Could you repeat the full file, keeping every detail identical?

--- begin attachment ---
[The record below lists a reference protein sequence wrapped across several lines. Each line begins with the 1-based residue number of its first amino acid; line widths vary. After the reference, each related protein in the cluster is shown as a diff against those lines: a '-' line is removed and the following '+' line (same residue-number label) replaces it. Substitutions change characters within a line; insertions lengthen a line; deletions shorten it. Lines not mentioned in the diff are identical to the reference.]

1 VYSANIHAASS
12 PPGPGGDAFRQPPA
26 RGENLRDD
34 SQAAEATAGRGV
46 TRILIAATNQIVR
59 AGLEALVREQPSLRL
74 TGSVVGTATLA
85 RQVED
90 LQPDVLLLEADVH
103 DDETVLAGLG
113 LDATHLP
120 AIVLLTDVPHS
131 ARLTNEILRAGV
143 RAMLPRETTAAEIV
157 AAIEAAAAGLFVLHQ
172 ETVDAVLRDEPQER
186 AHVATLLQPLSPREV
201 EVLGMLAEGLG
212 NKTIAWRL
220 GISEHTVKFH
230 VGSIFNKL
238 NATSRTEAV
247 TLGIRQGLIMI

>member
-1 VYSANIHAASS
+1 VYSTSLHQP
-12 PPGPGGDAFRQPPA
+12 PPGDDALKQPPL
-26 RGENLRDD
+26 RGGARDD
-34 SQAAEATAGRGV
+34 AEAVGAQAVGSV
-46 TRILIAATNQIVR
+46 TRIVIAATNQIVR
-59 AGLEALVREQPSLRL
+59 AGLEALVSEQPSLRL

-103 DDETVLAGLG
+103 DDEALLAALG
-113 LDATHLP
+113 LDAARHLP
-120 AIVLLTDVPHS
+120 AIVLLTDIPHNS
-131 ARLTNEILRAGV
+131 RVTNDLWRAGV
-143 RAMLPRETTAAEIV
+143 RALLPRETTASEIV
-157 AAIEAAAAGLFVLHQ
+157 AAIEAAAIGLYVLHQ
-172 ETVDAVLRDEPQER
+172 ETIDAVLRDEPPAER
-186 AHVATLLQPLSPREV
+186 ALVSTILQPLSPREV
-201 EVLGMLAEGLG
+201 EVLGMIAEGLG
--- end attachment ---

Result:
[The record below lists a reference protein sequence wrapped across several lines. Each line begins with the 1-based residue number of its first amino acid; line widths vary. After the reference, each related protein in the cluster is shown as a diff against those lines: a '-' line is removed and the following '+' line (same residue-number label) replaces it. Substitutions change characters within a line; insertions lengthen a line; deletions shorten it. Lines not mentioned in the diff are identical to the reference.]

1 VYSANIHAASS
12 PPGPGGDAFRQPPA
26 RGENLRDD
34 SQAAEATAGRGV
46 TRILIAATNQIVR
59 AGLEALVREQPSLRL
74 TGSVVGTATLA
85 RQVED
90 LQPDVLLLEADVH
103 DDETVLAGLG
113 LDATHLP
120 AIVLLTDVPHS
131 ARLTNEILRAGV
143 RAMLPRETTAAEIV
157 AAIEAAAAGLFVLHQ
172 ETVDAVLRDEPQER
186 AHVATLLQPLSPREV
201 EVLGMLAEGLG
212 NKTIAWRL
220 GISEHTVKFH
230 VGSIFNKL
238 NATSRTEAV
247 TLGIRQGLIMI

>member
-1 VYSANIHAASS
+1 VYSTSLHQP
-12 PPGPGGDAFRQPPA
+12 PPGDDALKQPPL
-26 RGENLRDD
+26 RGGARDD
-34 SQAAEATAGRGV
+34 AEAVGAQAVGSV
-46 TRILIAATNQIVR
+46 TRIVIAATNQIVR
-59 AGLEALVREQPSLRL
+59 AGLEALVSEQPSLRL

-103 DDETVLAGLG
+103 DDEALLAALG
-113 LDATHLP
+113 LDAARHLP
-120 AIVLLTDVPHS
+120 AIVLLTDIPHNS
-131 ARLTNEILRAGV
+131 RVTNDLWRAGV
-143 RAMLPRETTAAEIV
+143 RALLPRETTASEIV
-157 AAIEAAAAGLFVLHQ
+157 AAIEAAAIGLYVLHQ
-172 ETVDAVLRDEPQER
+172 ETIDAVLRDEPPAER
-186 AHVATLLQPLSPREV
+186 ALVSTILQPLSPREV
-201 EVLGMLAEGLG
+201 EVLGMIAEGLG